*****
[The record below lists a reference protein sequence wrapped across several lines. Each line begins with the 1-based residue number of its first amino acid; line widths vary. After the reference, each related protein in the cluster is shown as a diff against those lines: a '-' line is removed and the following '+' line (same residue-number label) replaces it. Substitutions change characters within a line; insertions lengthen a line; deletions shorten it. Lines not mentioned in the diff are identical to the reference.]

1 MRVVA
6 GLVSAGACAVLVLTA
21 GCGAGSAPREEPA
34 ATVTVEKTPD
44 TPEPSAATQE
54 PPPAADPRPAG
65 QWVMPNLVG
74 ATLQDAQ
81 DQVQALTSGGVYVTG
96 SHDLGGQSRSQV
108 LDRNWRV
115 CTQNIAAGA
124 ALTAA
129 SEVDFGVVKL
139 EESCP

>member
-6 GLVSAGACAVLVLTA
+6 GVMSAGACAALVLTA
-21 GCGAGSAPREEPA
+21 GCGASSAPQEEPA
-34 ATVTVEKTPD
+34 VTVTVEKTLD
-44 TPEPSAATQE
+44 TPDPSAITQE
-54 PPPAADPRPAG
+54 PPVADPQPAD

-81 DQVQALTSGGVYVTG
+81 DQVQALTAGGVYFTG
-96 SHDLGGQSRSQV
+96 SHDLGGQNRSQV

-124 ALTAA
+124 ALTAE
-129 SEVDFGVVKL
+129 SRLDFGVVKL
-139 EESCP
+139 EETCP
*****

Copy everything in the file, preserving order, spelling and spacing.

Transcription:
[The record below lists a reference protein sequence wrapped across several lines. Each line begins with the 1-based residue number of its first amino acid; line widths vary. After the reference, each related protein in the cluster is shown as a diff against those lines: a '-' line is removed and the following '+' line (same residue-number label) replaces it. Substitutions change characters within a line; insertions lengthen a line; deletions shorten it. Lines not mentioned in the diff are identical to the reference.]

1 MRVVA
6 GLVSAGACAVLVLTA
21 GCGAGSAPREEPA
34 ATVTVEKTPD
44 TPEPSAATQE
54 PPPAADPRPAG
65 QWVMPNLVG
74 ATLQDAQ
81 DQVQALTSGGVYVTG
96 SHDLGGQSRSQV
108 LDRNWRV
115 CTQNIAAGA
124 ALTAA
129 SEVDFGVVKL
139 EESCP

>member
-6 GLVSAGACAVLVLTA
+6 GVMSAGACAALVLTA
-21 GCGAGSAPREEPA
+21 GCGASSAPQEEPA
-34 ATVTVEKTPD
+34 VTVTVEKTLD
-44 TPEPSAATQE
+44 TPDPSAITQE
-54 PPPAADPRPAG
+54 PPVADPQPAD

-81 DQVQALTSGGVYVTG
+81 DQVQALTAGGVYFTG
-96 SHDLGGQSRSQV
+96 SHDLGGQNRSQV

-124 ALTAA
+124 ALTAE
-129 SEVDFGVVKL
+129 SRLDFGVVKL
-139 EESCP
+139 EETCP